X-24C: The Mach 6 ‘Scramjet’ The Air Force Said No Way To (We Know Why)

X-24C Scramjet
November 29, 2023 Topic: military Blog Brand: The Buzz Tags: X-24CX-24ScramjetHypersonic MissilesMissilesCold War

X-24C: The Mach 6 ‘Scramjet’ The Air Force Said No Way To (We Know Why)

By the end of 1977, the L-301 program and its proposed X-24C were canceled, likely due to the expense and long-lead time for producing the aircraft. It’s too bad.

Meet the X-24C: Everybody thinks that hypersonic weapons or airplanes are new. Many of today’s breathless commentaries extol the virtues of hypersonic flight as the flavor of the month and the apogee of 21st-century warfare.

But what if I told you that the United States was working on a hypersonic scramjet airplane almost 50 years ago? You may not believe that this ultra-fast airplane almost came into being. Hypersonic means flight at speeds over MACH 5.

Scramjet technology is one of the most promising ways to achieve those speeds. This is the story of how the Air Force and NASA tried to enter an airplane that could join this exclusive club of hypersonic flight.

X-24C - Let’s Do Hypersonics Again

The X-24C was the name of the ultra-fast manned spaceplane. In the late 1960s, Lockheed Skunk Works looked for something to replace the rocket-powered X-15 hypersonic research program that could hit MACH 6.7. By 1968, the Lockheed engineers sought to give birth to a new baby that could hit hypersonic speeds again. The Air Force and NASA had a $200 million budget to play with.

Rocket Engines Started the Scramjet Sequence

Two X-24C craft, officially called the National Hypersonic Flight Research Facility airplanes. NASA Langley looked at two models. One was capable of MACH 12 and the other of MACH 8. These were to fly 100 missions. Originally dubbed the L-301, the X-24C aircraft had the LR-105 engine that was installed in the Atlas rockets. Then another hydrogen-fueled, air-breathing ram/scramjet (supersonic-combustion ramjet) engine mounted underneath shot the craft forward at amazing speeds.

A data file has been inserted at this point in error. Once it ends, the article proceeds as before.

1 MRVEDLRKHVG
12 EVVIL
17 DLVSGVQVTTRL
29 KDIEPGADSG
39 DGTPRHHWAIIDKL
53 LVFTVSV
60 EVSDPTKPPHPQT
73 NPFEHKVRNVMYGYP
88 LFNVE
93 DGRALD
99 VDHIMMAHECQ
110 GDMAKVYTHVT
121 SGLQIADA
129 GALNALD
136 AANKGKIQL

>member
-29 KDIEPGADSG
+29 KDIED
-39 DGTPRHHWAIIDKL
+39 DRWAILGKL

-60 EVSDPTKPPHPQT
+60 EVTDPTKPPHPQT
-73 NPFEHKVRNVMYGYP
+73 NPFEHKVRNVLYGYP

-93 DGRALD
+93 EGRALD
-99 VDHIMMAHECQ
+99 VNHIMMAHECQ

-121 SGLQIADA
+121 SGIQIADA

As Sandboxx News described it, “A scramjet, in its simplest form, uses the immense pressure created by air flowing into the engine at supersonic speeds to handle compression, making it a far more efficient means of propulsion at such high velocities.”

X-24C - Maybe Too Ambitious

The Air Force preferred first to build a MACH 3 to 5 test vehicle and then push the speeds upward incrementally until reaching hypersonic flight. Astronautix.com recounted the chain of events for development. “By July 1974 NASA and the Air Force selected the FDL-8 lifting body configuration. Two versions were proposed: one with cheek air intakes and air-breathing engines, and one with the XLR-99 rocket engine of the X-15.”

X-24C Gets the Axe

This never came to be. By the end of 1977, the L-301 program and its proposed X-24C were canceled, likely due to the expense and long-lead time for producing the aircraft. It’s too bad. Had the United States continued to develop the scramjet technology and produced the hypersonic crafts, the Americans could have leapt ahead in that realm and sprinted past China and Russia.

But Scramjet Technology Is Still Alive

As it stands, the United States tested a scramjet hypersonic missile in 2013. In 2021, there was a successful test of a Hypersonic Air-breathing Weapon Concept (HAWC) missile that used scramjet technology hitting MACH 5. It is built by Raytheon and Northrop Grumman with the program overseen by DARPA. These missiles are launched from airplanes.

In July of 2021, DARPA had another promising evaluation of the scramjet powered HAWC missile with another test flight completed early this year. Now, engineering is done digitally – a far cry from how engineers had to interact with the technology during the days of the X-24C.  The Americans can point back to the X-24C as the research program that helped spawn this technology and allowed the United States to ultimately catch up to Russia and China in hypersonic flight development.

Expert Biography

Dr. Brent M. Eastwood is the author of Humans, Machines, and Data: Future Trends in Warfare. He is an Emerging Threats expert and former U.S. Army Infantry officer. You can follow him on Twitter @BMEastwood. He holds a Ph.D. in Political Science and Foreign Policy/ International Relations.

All images are Creative Commons.